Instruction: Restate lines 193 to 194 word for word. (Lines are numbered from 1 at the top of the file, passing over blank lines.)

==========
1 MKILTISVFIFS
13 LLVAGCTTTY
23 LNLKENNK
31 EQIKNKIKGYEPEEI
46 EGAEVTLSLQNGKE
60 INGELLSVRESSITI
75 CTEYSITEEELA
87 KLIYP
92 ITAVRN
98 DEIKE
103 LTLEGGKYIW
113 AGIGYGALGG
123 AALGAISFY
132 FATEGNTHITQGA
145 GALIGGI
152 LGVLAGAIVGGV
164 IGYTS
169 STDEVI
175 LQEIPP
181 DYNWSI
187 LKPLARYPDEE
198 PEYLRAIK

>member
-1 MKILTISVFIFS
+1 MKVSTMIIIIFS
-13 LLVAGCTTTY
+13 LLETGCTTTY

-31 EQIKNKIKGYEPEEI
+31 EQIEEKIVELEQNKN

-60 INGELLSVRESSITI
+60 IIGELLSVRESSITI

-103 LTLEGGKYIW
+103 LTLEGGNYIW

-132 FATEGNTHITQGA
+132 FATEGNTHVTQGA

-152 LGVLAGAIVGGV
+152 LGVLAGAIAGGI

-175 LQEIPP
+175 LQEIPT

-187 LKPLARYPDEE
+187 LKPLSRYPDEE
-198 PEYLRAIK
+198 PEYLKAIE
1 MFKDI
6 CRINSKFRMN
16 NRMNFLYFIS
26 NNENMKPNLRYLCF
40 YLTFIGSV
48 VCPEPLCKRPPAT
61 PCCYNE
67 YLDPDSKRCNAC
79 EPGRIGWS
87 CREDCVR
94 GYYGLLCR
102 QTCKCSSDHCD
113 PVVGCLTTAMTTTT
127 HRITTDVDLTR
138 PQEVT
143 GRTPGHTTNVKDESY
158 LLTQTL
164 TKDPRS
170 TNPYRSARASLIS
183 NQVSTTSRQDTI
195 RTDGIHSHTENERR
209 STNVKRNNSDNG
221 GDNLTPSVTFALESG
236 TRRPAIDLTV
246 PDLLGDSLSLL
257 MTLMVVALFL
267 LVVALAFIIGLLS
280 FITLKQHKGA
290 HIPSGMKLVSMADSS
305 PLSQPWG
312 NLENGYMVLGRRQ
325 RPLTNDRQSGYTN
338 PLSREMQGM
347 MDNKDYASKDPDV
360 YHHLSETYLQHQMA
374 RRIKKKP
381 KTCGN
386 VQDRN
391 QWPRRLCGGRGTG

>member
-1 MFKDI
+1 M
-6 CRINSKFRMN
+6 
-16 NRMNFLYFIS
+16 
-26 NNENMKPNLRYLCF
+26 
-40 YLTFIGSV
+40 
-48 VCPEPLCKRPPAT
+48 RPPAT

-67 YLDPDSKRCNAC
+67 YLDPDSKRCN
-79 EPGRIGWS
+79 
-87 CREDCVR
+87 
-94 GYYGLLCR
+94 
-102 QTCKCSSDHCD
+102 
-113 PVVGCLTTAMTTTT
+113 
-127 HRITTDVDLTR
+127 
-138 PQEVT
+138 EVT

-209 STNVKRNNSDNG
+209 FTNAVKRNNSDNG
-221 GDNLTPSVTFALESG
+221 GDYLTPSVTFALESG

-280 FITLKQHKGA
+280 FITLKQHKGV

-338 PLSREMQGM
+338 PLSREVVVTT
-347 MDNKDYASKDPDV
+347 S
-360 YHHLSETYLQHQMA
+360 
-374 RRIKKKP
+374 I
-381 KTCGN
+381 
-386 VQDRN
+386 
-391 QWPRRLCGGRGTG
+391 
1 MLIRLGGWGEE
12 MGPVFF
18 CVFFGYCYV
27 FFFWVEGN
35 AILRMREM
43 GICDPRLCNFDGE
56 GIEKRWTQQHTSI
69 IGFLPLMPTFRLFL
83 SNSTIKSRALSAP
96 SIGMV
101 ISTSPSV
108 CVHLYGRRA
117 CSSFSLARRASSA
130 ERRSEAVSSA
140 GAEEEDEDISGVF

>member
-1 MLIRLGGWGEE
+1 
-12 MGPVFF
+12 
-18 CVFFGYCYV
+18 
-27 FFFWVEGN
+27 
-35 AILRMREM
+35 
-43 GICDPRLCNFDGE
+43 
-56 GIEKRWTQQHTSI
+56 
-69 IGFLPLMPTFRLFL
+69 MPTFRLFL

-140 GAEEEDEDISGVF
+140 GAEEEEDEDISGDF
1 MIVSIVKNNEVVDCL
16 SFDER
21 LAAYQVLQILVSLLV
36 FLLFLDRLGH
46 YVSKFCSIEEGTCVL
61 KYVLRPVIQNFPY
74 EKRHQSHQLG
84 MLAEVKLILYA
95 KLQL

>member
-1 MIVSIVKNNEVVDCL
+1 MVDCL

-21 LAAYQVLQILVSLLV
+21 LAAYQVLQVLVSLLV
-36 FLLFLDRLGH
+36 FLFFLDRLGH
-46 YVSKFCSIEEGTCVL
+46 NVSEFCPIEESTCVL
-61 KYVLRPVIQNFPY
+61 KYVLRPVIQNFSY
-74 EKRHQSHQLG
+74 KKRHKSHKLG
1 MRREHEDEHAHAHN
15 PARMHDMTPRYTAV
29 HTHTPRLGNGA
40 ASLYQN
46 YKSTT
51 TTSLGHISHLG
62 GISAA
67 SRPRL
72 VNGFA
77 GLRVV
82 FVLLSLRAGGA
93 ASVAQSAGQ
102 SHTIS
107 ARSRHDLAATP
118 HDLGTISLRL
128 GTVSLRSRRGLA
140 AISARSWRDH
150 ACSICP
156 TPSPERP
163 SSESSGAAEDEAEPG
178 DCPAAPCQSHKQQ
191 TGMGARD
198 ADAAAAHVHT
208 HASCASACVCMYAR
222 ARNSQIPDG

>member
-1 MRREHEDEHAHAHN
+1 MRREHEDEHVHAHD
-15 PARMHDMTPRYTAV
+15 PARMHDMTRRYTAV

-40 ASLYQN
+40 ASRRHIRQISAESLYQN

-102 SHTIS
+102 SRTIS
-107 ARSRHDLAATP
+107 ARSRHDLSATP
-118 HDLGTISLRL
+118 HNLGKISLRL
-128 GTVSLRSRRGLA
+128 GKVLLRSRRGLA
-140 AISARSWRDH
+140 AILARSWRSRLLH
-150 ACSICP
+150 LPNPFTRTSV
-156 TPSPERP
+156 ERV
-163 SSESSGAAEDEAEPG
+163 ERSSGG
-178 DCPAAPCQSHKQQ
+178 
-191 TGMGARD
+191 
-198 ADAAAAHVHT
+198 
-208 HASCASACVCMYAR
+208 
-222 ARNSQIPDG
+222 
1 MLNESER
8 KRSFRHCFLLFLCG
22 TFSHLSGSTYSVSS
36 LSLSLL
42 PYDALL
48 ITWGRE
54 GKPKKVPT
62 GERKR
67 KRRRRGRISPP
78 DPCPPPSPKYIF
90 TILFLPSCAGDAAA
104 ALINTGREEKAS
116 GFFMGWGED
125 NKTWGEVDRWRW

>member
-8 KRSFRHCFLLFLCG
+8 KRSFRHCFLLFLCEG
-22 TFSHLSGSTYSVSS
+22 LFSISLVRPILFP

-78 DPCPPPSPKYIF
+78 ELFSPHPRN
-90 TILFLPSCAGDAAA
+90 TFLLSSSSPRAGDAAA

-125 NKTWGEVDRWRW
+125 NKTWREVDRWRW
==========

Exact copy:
51 TTSLGHISHLG
62 GISAA